Apple has reduced the price of its iPhone by $200 barely two months after the launch. Of course, for those who have used Apple products before the iPod and Parallels, this is vintage Apple behaviour.
Sure, two months is a bit quick, but generally Apple tends to lower its prices within six or so months of the launch price. What is quite rare is that Apple have backed down and offered a $100 voucher after a fair amount of customer outrage. Of course what that means is that the customers will end up spending that $100 in the Apple stores. techpiled
The price reductions for gadgets seem to be happening much quicker than before. Just check the digital camera prices now from what they were twelve months ago. Huge drop in pricing and in some cases cameras cost almost half of what they did a year or so ago.
Even more specialised tech equipment is getting cheaper. External hard drives are a fraction of what they were say five years ago and as for data projectors which were the height of exclusive office equipment, these may be bought at a fraction of the price. Fair enough their market size has grown in popularity and has expanded to include home theaters.
How many retail customers get up in arms when their favourite leather jacket that they scrimped and saved for and bought at full price suddenly appears on a sale. They might feel slightly peeved, but they understand this is how it works and they grin and bear it while digging in the sales piles for other bargains. They are not going to grumble about ;their love affair with Apple (replace Apple with any retail outlet name) being over’ as some customer wrote on the Unofficial Apple Weblog site. realisticmag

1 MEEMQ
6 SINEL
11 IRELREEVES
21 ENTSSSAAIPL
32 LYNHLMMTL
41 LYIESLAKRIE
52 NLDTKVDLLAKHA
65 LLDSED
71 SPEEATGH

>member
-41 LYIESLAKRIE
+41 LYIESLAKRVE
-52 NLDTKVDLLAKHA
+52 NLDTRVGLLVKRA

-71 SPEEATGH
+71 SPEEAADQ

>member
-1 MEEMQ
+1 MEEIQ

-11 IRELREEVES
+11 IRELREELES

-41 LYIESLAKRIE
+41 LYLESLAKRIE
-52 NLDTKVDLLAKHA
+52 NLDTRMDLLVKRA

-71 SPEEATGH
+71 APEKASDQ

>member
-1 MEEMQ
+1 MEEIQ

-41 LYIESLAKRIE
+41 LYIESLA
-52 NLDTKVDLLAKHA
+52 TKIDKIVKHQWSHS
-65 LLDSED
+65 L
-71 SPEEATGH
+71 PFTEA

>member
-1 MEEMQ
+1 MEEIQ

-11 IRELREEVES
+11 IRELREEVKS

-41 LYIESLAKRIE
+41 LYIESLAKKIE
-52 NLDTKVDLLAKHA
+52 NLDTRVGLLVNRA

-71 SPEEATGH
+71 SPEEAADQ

I would be more inclined to say that Jobs and Apple have decreased the price of the iPhone to sell more. Although the uptake was dramatic during the launch days and many Apple shops sold out over the week-end, Apple has not trumpeted numbers of units sold. This only means that the numbers are not worth making a lot of noise about. Apple and Jobs are not the reserved types, they would have made a noise.
What went wrong with the iPhone then? Most of the people who bought one tend to be really happy with their phones and love using them. Is this a case of the phone appealing to early adopters rather than to the average shopper who goes for everyday objects bought by all? Possibly it could also be the fact that the Geeks who would love the iPhone’s features are not actually in the money bracket to be able to take out contracts.
Then furthermore, out of Apple’s control, many customers seem to have had problems with AT & T the compulsory service provider. AT & T didn’t seem that popular with mobile phone users in the first instance. Could it because their service is bad? As an aside, reports have told of new customers receiving boxes of invoices. Forests were cut down for AT & T’s monthly statements.
It will make a great marketing study eventually. One thing is for sure though, Apple continues to win with the iPod. It’s annual upgrade of the iPod is great and will appeal to the young folk. And for us older ones, we love getting our kids’ casts off. Well I do anyway. Although I really like my little shuffle. Just fine for me.
I don’t need a bright pink Nano. But am fairly certain that it will be handed down to me soon! And I am looking forward to the phone I will inherit once the iPhone reaches UK shores. What a bonus that it will be so much cheaper. Could even be that we get two. After all Apple has a ‘only two per customer’ policy. For more Info please visit these sites:- https://ivu.ro/
Anja Merret lives in Brighton, UK, having moved across from South Africa just over a year ago.
She now looks after the business interests of her daughter who is a Flash Developer and Accessibility expert. She started a blog at the beginning of the year under the heading of chatting to my generation. Although she is chatting to the baby boomer generation, she sometimes feels that all generations have the same issues to face, they just don’t have hearing aids or walking sticks!